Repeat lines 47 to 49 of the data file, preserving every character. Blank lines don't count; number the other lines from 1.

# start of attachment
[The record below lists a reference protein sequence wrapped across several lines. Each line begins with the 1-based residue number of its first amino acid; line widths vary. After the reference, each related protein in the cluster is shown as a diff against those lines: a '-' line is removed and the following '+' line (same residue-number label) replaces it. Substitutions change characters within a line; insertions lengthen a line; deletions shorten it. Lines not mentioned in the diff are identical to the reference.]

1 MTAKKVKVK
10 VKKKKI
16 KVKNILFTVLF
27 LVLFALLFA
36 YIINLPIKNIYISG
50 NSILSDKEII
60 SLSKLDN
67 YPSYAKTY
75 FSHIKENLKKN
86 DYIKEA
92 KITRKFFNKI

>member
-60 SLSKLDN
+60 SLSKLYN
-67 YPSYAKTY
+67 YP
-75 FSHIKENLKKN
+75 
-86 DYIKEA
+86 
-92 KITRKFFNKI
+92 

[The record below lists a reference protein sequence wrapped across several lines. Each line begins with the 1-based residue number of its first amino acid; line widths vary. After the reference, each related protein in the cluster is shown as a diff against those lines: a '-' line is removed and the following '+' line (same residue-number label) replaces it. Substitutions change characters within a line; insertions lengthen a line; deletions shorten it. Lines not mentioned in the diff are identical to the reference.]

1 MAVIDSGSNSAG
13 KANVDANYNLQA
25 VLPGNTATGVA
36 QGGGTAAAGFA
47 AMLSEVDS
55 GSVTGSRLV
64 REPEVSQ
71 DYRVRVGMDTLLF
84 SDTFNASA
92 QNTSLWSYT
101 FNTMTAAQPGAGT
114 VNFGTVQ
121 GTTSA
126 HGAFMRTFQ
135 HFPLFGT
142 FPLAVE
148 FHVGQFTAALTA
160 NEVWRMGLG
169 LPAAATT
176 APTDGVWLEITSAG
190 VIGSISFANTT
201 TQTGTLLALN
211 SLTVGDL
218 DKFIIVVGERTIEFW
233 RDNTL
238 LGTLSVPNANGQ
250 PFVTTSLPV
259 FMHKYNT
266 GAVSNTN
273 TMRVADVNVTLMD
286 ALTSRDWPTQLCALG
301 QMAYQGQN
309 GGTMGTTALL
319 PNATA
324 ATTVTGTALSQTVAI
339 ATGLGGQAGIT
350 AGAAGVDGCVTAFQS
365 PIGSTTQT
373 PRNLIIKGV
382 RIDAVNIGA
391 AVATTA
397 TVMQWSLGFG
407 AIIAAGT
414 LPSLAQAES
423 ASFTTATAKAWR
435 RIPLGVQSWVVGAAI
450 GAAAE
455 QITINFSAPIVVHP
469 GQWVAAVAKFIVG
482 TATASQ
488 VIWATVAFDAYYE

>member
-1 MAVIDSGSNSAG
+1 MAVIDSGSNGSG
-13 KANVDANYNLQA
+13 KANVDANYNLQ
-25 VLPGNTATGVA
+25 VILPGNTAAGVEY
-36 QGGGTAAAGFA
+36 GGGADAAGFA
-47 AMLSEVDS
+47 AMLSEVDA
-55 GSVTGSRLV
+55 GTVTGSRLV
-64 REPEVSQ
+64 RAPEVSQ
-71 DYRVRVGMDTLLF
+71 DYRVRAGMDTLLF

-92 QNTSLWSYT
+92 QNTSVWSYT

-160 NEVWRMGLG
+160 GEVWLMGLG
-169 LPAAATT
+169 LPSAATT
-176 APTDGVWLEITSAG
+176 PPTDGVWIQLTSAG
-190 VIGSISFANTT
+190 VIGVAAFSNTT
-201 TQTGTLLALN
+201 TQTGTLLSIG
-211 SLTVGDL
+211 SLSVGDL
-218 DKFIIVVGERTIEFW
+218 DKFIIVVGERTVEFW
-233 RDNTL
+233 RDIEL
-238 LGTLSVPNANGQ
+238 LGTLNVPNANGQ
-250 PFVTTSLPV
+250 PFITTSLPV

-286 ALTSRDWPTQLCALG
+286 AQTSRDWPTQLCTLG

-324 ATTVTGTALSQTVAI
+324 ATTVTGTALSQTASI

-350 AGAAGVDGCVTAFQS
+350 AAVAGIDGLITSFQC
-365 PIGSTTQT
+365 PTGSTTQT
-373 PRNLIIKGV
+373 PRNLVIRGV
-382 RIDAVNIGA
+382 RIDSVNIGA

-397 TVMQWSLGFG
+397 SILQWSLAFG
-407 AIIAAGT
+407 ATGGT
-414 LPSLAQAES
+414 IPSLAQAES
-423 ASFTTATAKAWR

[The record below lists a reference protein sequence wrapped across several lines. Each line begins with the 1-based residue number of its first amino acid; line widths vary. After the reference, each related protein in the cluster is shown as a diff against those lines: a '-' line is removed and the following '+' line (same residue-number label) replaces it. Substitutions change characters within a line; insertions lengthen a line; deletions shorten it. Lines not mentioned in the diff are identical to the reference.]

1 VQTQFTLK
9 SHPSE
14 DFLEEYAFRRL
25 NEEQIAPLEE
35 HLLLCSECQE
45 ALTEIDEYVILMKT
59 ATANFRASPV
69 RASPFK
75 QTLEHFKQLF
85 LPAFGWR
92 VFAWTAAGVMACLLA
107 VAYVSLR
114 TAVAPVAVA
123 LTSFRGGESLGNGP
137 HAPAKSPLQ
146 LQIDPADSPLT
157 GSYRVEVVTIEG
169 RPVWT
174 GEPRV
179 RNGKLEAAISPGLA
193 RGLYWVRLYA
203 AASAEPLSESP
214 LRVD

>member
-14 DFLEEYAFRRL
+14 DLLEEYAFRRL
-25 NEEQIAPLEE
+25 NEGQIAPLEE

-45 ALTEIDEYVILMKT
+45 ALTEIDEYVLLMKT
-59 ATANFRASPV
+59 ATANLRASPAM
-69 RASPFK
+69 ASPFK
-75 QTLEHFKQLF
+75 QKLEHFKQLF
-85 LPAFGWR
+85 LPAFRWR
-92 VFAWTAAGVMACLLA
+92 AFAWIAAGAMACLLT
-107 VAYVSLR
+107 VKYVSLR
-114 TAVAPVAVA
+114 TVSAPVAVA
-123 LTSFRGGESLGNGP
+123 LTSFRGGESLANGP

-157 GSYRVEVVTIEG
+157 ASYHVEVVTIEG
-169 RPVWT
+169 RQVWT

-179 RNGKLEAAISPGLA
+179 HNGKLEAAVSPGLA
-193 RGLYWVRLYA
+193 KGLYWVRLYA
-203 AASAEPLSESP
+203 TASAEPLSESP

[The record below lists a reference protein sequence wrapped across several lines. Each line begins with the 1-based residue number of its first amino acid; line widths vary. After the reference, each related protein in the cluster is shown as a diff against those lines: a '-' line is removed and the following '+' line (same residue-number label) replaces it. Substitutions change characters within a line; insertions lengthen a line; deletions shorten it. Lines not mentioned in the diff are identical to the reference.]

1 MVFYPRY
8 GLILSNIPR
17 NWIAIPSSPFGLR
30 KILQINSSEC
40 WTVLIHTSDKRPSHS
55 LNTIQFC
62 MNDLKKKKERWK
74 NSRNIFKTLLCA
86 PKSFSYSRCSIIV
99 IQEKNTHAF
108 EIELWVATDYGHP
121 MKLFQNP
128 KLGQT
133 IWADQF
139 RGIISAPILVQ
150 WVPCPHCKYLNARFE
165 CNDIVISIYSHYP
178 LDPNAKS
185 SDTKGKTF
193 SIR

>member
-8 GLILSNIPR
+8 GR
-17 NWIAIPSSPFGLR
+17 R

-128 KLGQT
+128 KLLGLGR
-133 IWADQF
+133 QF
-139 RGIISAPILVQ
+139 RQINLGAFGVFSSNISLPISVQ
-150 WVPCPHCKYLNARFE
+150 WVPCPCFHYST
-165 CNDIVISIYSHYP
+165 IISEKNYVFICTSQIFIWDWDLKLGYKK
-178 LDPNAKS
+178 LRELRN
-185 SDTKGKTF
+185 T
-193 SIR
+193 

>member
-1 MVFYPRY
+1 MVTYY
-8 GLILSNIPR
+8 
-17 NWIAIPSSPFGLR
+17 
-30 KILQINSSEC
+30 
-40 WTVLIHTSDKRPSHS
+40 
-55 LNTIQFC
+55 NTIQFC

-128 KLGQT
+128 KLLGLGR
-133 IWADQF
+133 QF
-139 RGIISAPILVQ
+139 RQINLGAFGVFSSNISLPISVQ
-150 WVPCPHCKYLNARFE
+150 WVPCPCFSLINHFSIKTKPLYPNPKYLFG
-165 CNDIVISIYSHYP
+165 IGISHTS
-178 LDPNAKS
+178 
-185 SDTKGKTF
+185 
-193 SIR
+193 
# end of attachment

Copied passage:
211 SLTVGDL
218 DKFIIVVGERTIEFW
233 RDNTL